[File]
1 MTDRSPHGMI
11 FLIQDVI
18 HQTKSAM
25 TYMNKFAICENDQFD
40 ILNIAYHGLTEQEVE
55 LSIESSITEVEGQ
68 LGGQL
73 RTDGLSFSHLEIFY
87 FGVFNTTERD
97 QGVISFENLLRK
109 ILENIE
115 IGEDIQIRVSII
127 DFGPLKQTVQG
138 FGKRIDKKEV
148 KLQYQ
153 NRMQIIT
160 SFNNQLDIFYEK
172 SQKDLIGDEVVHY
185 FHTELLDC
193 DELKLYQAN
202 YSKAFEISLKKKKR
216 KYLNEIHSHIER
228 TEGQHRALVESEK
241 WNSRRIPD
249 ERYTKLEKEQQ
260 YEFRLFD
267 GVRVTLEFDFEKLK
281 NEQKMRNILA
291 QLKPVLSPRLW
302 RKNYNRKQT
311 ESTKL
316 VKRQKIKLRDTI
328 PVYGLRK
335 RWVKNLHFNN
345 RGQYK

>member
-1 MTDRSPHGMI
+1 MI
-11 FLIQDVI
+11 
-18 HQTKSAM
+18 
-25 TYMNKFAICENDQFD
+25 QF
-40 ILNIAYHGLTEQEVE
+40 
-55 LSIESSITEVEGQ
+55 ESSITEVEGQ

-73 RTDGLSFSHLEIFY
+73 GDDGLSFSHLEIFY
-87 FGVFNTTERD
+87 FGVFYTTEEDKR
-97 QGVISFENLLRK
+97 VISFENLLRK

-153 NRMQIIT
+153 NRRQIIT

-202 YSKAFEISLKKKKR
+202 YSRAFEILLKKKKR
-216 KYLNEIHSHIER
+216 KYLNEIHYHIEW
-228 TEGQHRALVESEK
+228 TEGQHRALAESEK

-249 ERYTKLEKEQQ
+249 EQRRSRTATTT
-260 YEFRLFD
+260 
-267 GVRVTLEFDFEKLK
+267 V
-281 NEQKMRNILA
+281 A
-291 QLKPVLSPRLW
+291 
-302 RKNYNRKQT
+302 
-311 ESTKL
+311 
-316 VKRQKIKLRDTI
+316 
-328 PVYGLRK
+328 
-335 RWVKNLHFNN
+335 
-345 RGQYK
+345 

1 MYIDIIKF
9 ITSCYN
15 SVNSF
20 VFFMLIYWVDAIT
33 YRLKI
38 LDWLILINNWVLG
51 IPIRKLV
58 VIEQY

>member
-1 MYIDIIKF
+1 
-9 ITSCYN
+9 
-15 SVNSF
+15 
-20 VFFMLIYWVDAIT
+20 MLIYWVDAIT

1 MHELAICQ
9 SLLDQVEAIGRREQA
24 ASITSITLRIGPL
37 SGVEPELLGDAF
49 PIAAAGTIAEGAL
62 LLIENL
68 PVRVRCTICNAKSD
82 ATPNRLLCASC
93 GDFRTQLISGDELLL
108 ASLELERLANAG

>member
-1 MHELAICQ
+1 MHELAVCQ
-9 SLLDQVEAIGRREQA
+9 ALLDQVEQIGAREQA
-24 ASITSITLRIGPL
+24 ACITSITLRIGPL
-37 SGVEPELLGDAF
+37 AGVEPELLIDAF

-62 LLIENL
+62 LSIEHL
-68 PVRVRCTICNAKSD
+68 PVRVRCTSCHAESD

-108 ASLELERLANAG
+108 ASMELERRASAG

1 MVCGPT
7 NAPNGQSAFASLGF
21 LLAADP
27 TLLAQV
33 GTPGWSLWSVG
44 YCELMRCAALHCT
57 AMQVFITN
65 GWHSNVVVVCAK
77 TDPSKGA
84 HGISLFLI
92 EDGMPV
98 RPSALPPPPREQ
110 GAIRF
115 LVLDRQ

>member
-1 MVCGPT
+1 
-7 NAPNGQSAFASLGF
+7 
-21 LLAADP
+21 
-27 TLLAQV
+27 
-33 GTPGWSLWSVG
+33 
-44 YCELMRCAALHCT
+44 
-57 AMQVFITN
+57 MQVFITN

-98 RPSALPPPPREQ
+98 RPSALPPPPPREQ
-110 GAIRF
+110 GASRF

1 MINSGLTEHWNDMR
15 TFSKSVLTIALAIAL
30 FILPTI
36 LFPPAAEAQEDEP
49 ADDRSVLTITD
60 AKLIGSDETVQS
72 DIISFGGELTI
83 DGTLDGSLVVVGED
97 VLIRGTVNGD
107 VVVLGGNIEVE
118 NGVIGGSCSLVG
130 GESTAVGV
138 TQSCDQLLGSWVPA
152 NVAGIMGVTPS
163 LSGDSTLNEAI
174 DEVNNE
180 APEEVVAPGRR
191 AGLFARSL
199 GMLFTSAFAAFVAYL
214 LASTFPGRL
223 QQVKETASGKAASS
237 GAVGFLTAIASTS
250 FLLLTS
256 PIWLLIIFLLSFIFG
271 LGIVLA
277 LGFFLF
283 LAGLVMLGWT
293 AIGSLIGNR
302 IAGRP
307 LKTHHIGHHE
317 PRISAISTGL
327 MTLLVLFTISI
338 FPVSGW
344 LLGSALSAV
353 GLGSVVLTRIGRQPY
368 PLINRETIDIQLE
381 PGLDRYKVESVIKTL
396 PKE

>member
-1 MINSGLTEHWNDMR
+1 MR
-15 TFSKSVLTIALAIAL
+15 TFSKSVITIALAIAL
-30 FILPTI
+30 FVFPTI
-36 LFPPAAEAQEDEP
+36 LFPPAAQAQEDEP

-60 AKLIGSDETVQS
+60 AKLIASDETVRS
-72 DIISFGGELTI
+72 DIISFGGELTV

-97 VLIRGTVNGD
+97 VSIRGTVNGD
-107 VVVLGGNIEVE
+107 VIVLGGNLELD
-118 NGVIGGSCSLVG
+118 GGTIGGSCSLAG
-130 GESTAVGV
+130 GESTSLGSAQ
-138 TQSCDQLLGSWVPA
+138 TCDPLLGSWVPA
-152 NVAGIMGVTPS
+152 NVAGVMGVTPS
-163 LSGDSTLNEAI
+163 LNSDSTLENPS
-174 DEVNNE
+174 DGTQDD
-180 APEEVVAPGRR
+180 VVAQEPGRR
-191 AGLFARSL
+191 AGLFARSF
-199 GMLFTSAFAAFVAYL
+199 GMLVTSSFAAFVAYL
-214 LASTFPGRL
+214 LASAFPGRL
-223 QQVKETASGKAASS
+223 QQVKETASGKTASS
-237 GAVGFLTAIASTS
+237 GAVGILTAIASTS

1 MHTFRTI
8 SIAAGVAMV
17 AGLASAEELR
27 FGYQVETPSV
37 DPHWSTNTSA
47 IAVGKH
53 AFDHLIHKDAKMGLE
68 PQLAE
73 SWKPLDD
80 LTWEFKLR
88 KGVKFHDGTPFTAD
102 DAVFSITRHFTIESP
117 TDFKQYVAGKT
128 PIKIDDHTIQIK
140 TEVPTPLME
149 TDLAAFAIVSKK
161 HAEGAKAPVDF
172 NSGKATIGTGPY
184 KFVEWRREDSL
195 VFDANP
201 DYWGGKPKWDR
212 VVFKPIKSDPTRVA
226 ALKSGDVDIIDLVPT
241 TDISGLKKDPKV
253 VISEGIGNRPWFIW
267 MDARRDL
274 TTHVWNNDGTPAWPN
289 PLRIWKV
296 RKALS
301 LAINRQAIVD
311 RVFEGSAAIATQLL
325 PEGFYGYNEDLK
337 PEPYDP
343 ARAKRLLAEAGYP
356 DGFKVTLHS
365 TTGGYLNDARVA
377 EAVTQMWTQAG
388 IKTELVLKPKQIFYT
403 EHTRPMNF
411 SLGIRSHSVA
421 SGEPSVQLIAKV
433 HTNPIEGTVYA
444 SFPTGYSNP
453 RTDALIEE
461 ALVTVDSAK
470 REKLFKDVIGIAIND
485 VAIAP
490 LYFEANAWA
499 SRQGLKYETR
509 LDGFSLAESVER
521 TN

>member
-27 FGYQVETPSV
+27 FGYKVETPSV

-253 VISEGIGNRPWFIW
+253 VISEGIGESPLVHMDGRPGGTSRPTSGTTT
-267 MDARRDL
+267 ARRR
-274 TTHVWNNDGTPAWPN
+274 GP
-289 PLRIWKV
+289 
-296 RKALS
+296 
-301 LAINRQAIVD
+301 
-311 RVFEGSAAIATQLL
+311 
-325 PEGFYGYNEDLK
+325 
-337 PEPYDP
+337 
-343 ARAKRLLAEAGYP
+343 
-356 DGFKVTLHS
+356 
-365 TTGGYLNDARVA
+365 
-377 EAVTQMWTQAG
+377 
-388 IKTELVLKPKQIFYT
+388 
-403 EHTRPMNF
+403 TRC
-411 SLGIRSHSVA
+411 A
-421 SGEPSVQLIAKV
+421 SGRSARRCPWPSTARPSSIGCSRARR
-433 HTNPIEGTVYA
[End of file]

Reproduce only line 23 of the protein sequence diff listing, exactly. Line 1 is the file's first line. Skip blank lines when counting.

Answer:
228 TEGQHRALVESEK